may not be cited except as provided by
Minn. Stat. § 480A.08, subd. 3 (2002).
IN COURT OF APPEALS
Aramark Educational Resources, Inc.,
Commissioner of Employment and Economic Development,
Department of Employment and Economic Development
File No. 501403
Kimberly L. Gombold, 1934 Mystic Ridge Avenue North, Stillwater, MN 55082-1774 (pro se relator)
Aramark Education Resources, Inc., Fridley #266 Location, c/o Sheakley Uniservice Inc., P.O. Box 1160, Columbus, OH 43216-1160 (respondent)
Lee B. Nelson, Katrina I. Gulstad, Minnesota Department of Employment and Economic Development, 390 Robert Street North, St. Paul, MN 55101 (for respondent Commissioner of Employment and Economic Development)
Considered and decided by Halbrooks, Presiding Judge; Lansing, Judge; and Peterson, Judge.
U N P U B L I S H E D O P I N I O N
Pro se relator, Kimberly L. Gombold, challenges the determination of the commissioner’s representative that she is disqualified from receiving unemployment benefits because she quit her employment. Relator contends that she had good reason to quit caused by the employer’s failure to address staffing shortages. Because the record supports the finding that relator did not allow the employer a reasonable opportunity to correct the staffing shortages, we affirm.
Gombold was employed as an assistant center director for Aramark Educational Resources at the Woodbury Children’s World Learning Center from April 13, 1988, through February 5, 2003. In late spring 2002, the daycare center began having staffing problems. Daycare centers are required by law to maintain a teacher-to-child ratio that varies based on the children’s ages. When a teacher calls in sick, or is out on leave, the managers move children and/or teachers from one room to another to maintain the required ratio. On occasion, the Woodbury center was out of compliance.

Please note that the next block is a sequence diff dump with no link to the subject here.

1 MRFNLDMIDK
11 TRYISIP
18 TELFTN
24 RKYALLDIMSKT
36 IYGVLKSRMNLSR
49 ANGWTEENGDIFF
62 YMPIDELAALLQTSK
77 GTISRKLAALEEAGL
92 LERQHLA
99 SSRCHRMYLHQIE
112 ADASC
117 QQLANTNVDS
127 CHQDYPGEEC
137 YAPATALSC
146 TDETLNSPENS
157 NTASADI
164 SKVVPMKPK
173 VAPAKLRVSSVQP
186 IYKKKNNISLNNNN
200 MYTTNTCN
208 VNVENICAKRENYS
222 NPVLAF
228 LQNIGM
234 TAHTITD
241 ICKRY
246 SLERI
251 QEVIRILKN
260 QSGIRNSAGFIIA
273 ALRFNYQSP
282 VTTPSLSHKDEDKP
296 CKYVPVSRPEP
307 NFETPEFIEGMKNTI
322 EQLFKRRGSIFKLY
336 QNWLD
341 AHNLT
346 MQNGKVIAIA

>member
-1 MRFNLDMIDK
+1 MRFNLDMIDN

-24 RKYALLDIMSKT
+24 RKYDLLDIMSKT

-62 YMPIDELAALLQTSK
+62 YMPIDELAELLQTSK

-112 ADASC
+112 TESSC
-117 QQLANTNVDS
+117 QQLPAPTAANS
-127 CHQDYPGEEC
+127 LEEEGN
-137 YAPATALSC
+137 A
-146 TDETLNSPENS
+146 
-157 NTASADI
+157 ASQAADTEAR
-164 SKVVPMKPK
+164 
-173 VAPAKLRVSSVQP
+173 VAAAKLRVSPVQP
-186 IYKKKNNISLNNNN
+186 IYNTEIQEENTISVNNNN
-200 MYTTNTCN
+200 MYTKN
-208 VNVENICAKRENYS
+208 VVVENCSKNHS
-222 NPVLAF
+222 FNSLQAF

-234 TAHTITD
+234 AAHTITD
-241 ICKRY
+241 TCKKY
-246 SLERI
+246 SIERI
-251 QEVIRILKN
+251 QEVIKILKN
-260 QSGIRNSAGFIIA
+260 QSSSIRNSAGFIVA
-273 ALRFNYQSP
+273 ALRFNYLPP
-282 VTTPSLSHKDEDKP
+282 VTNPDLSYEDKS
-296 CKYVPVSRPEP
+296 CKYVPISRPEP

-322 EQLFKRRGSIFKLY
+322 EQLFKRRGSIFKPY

Gombold worked closely with the previous center director, Brenda Cadalbert, to resolve staffing issues by helping out in the classrooms, in the kitchen, and driving the van to pick up children. Cadalbert testified that staffing “was an everyday struggle for us.”
In January 2003, Cadalbert transferred to another facility, and Lisa Halverson became the new center director. Halverson’s first day of work was scheduled to be February 3, 2003. That morning, both Halverson and a staff member called in sick. In a telephone conversation, Gombold complained to Halverson that the center was short staffed and she needed help. The next day, Halverson and Gombold worked together for the first time. On February 5, 2003, Halverson again called in the morning and told Gombold that she would be out of the office that day. Gombold was again upset and told Halverson that she needed help at the center. When Halverson reiterated that she was not able to be there, Gombold told her that Gombold could not remain employed under the circumstances and quit her employment.